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Dance, Senses, and Distrust of the Body
A Frank Talk with Miguel Gutierrez

By Miguel Gutierrez as told to Michèle Steinwald

Miguel Gutierrez has a message—and some tips—for people who insist they don’t “get” contemporary dance. Even though he’s gained international acclaim for his own emotionally raw pieces, he admits that they can be hard to understand. During a rare quiet moment on a bus ride from Philadelphia to New York, Gutierrez, one of the most provocative dancemakers of his generation, talked by phone with assistant curator Michèle Steinwald about those and other topics related to his newest piece, And lose the name of action. The Walker presents the world premiere of this work to launch the 2012–2013 performing arts season.

Dance: A Second-Class Artform?

Part way through the making of Last Meadow (2009), the piece before this new one, I was introduced to The Meaning of the Body, a book looking at how we can, once and for all, destroy this Cartesian notion of a mind/body split. It is arguing for an approach to perception that is totally embodied, where an individual’s body is in a continuous relationship with its context and environment. Instead of processing everything through our minds, it argues that in fact, the way we process things is rooted in our corporeal context.

I first thought, “It’s so great that this writing exists.” Then I was struck that this seems very obvious: For a dance person or anyone who has done any work with somatics—duh, of course perception is the body! Later, I was dumbstruck to see that a huge part of what happens in the history of Western philosophy is this tension between mind and body. It comes up over and over. Because you can argue dialectically, you can argue your way out of the body and out of the experience. Words can function in that way.

Words in relationship to thought have been privileged above the experience of this allegedly unstable body. The values in the hierarchy of rationalism, of patriarchy, of science, of provable fact always win out over the allegedly mysterious or unstable—or, I would argue also—feminine or feminized body. These divisions persist within our culture, and I wonder if all this has some sort of relationship to the way people perceive dance as this kind of second-class art form: this thing that’s just a bunch of fucking bodies moving around up there. And maybe that’s partly why dance has fallen into this status as, like, the gimpy art form: this distrust of the body. There’s an idea that to go into an exploration of the body is this indulgent, non-rational thing.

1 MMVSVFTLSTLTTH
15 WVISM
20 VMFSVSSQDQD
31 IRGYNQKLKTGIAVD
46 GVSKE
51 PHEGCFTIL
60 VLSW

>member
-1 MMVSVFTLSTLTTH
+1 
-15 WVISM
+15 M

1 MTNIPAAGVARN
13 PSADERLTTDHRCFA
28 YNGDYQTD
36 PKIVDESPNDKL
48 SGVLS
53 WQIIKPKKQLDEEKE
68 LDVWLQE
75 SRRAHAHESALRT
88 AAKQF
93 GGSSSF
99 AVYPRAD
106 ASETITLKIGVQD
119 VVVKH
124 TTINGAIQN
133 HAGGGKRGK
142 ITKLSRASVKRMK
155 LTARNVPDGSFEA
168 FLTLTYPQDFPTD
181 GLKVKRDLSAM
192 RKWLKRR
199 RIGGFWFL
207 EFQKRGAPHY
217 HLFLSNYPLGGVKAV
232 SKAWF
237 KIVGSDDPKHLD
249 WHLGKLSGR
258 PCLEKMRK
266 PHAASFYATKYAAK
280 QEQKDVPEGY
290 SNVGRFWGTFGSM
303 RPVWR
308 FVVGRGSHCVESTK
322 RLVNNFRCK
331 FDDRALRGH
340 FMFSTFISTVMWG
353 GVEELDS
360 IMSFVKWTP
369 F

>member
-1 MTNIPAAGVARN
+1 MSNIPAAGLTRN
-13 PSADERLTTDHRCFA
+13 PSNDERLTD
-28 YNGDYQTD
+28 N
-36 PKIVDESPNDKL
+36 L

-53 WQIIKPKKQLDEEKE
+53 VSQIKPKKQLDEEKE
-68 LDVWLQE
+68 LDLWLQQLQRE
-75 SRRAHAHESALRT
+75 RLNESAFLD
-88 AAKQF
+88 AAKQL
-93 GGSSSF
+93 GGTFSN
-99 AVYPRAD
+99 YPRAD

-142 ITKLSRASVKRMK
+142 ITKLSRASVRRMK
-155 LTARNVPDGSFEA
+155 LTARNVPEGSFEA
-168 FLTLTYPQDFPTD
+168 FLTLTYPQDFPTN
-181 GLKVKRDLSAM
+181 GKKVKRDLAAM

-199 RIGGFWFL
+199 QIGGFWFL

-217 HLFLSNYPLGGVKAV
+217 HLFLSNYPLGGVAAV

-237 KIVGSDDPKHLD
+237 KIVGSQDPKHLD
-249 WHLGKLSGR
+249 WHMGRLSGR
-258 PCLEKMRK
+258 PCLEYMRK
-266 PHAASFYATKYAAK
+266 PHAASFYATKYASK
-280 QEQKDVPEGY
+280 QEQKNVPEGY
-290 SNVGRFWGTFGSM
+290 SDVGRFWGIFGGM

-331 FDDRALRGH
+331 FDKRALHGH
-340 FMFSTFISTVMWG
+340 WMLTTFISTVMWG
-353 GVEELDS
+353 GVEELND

My interest with dance has always been, in a way, its instability—the way that it proposes an area that is mysterious, not easily understood. These thoughts made their way into Last Meadow and I wanted to keep pushing at this interest in this intangible thing with And lose the name of action.

Those thoughts dovetailed with my father’s series of neurological complications over the last several years. That led me into learning more about the brain and thinking about how we deal with construction of personhood in the body. What is considered intelligence? How does the subjectivity of the body remain present, when a person’s cognitive or ratiocination capacities become diminished? I was spending lots of time in the hospital, and thinking about the way we deal with our bodies as these machines, things that get plugged into and cleaned and kind of left there. It seemed so counter to my experience of working with the body, which addresses its sensitivity and its frailty in a much more holistic way.

All that shit basically went together for me: neurology, philosophy, somatics, dance. And I didn’t really make the link right way, but I also started to think, “Well, what about bodies that don’t theoretically exist at all, that are perceived, like ghosts?”

Going Beyond Visual Experience

If I could fucking count the number of times I’ve had to sit there with a presenter or some European artist, or a lazy visual artist, and try to explain to them the value of the choreographic experience or the dance experience … It kind of amazes me. These people are the purveyors of the obscure in their own fucking field, but then you bring them to dance and they’re like, “Nope. Don’t get it. Don’t understand it. Don’t want to know.”

Part of that is the curse of performing arts, or of dance: for the person performing it, it is at heart a sensory experience. A kind of insides-out experience. For the person witnessing it, at first glance it appears exclusively as an external, visual experience. But actually that’s just the first confrontation of perception—the moment you smell someone or hear them breathe, you’re like, “Oh, wow. Human.” It’s like such a basic, dumb thing but it does do wonders. It sort of breaks down this notion of object.